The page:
Challenging yourself to try new things is a core value in Javian McMillan’s family. But he questioned that wisdom at 14 as he started high school at a new early college program in Martin County.
“Although I didn’t want to go there at first because I had preferred my previous school, my grandparents recognized the opportunity and they wanted me to try it out,” McMillan says. “And by going there, not only was I able to get my associate’s degree in science, but that is actually where I was introduced to the FFA, because I had never heard of it before coming to that school.”
All students at the Northeast Regional School of Biotechnology and Agriscience in Jamesville are enrolled in the FFA as part of the curriculum. McMillan remembers hearing enthusiastic invitations from chapter officers to get involved.
“And I was listening, but I was a little skeptical,” he recalls. However, he was experienced at public speaking, one of the FFA’s Career Development Events (CDEs), from making presentations at churches and local government events.
McMillan went on to place second statewide in the Prepared Public Speaking competition and to serve as an FFA officer each year of high school. Now he’s serving as one of the North Carolina FFA State Vice Presidents, traveling across the state to help develop leadership in FFA members through workshops, training and assistance with CDEs.
90 Miles to NC State
Although he wasn’t familiar with the FFA growing up, McMillan learned about animals and agriculture in rural Robersonville.
“My grandparents owned 140-something acres of land back at home, and that was where I grew up,” McMillan says. He helped plant, tend and harvest a 1- to 2-acre vegetable garden as well as care for horses, dogs, chickens and ducks.
“Growing up there with those animals, I was always the primary caretaker of them, even from a very young age,” he says. “And I grew a very close connection with animals, not just caring for them but wanting their well-being and their welfare, that animal husbandry aspect of it. And so I thought, ‘I’d really enjoy being able to do this in the future.’”
He researched North Carolina State University’s animal science major and veterinary medicine program. On a campus tour, a guide mentioned the Goodnight Scholars program, which offers full-tuition scholarships, along with leadership opportunities. McMillan picked up a brochure.
“I’m so grateful every day that I chose this place, this wonderful community.”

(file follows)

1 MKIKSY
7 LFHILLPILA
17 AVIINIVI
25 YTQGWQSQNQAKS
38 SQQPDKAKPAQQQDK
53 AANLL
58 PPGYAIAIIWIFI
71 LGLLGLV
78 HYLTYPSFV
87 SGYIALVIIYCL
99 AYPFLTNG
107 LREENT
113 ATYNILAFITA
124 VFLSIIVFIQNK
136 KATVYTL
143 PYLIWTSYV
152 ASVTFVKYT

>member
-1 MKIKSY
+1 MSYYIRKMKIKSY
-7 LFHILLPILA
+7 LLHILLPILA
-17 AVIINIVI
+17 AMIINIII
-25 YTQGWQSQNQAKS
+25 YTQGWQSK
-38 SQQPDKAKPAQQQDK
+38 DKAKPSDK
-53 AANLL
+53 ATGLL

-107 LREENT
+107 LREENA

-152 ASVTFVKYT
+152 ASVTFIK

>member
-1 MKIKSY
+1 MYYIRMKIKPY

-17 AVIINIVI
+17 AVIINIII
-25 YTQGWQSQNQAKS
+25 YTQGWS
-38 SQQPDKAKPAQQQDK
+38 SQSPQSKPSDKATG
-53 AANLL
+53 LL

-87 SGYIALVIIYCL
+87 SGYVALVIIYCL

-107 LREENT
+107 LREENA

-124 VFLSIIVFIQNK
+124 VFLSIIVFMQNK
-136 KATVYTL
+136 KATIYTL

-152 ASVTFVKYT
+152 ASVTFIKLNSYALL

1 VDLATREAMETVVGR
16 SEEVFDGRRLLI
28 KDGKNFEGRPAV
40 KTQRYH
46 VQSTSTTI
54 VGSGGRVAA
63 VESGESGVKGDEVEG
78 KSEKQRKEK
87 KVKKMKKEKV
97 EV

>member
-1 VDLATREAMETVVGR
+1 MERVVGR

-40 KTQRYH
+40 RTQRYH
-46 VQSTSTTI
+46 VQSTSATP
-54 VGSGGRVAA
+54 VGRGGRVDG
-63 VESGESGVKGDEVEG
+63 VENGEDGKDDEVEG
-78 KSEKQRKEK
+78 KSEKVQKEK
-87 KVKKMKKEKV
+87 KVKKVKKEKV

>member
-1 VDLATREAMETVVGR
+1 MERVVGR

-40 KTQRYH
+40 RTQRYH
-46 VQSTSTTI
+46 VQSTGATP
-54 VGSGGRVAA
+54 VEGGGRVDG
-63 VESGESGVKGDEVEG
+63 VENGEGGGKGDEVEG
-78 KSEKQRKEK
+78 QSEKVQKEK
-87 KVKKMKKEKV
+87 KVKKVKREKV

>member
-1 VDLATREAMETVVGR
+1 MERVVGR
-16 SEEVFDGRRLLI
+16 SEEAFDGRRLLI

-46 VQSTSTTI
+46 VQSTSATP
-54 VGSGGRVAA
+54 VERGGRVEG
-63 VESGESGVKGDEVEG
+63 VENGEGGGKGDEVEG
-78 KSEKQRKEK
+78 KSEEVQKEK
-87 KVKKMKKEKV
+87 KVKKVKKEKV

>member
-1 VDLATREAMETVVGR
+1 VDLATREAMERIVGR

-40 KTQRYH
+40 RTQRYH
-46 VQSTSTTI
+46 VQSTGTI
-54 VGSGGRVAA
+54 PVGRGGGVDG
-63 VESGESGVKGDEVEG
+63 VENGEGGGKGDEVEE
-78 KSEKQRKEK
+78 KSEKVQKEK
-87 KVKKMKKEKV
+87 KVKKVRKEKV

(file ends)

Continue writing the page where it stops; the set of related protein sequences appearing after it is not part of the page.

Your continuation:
He went on to be selected as a Goodnight Scholar. Characteristically, McMillan took time before choosing North Carolina State University.
“I remembered this is the place I wanted to go for the longest, and this has the best opportunities for me in animal science and for the career that I want to pursue, and I’m so grateful every day that I chose this place, this wonderful community.”
McMillan appreciates the Goodnight Scholars’ camaraderie.
“Taking part in the Goodnight retreat before coming to NC State allowed me to develop those connections before I was rushing to class every day or sitting in a classroom.”
Applying Science, Digesting Advice
McMillan says his professors have helped him transition to a bachelor’s degree program. He’s taking sophomore-level courses in domestic animal physiology, quantitative chemistry and animal nutrition, where students are expected to apply what they’ve learned.
“Class was challenging for a lot of us, but getting that taste of, ‘OK, this is what college is like. It’s not all going to be a multiple choice test every time. It’s not just going to be regurgitating this fact.’ You might be asked, ‘If a cow is eating this and they’re not digesting this properly, what is the problem?’”
He’s active in Pre-Vet Club, hearing presentations from veterinarians in settings from zoos to NC State’s Emergency and Critical Care.
“We always have time at the end to talk to those individuals one-on-one while we eat pizza and to ask them questions about volunteering or ‘You mentioned this in your presentation, what did you mean?’”
To unwind from academic and FFA responsibilities, McMillan learns and performs hip-hop routines with Fusion Dance Crew. “It’s a new family in a sense, a community that I can go to — have fun, stay fit, exercise, but dance and grow my skills — and it’s been really fun.”
Right now, whether it’s getting up early for class or staying up late for dance practice, McMillan is all in, following the advice he shares with FFA members statewide.
“I think the biggest thing is just to trust yourself and follow what makes you happy.”